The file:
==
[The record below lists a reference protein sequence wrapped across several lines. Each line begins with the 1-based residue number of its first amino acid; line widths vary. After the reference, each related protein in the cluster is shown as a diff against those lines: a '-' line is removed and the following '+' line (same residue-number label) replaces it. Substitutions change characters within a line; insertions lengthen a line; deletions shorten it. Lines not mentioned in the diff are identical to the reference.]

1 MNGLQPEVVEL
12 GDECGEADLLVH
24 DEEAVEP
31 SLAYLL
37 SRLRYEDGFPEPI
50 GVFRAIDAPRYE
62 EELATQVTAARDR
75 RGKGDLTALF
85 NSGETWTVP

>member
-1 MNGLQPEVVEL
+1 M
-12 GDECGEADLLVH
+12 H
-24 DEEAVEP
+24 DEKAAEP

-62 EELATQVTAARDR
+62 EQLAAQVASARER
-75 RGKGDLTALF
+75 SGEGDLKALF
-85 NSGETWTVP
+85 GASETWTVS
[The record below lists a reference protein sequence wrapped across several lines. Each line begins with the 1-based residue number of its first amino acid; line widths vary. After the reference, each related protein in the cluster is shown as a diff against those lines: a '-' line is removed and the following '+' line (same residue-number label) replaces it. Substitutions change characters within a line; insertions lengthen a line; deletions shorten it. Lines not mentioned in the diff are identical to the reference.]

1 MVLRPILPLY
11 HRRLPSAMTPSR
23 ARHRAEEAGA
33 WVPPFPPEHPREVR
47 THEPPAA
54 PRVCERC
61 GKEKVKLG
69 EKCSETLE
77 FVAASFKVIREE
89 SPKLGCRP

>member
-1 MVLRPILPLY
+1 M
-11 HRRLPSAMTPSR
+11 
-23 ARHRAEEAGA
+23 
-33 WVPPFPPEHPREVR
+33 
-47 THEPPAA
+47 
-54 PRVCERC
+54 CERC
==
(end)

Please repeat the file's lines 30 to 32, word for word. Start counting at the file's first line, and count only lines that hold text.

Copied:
54 PRVCERC
61 GKEKVKLG
69 EKCSETLE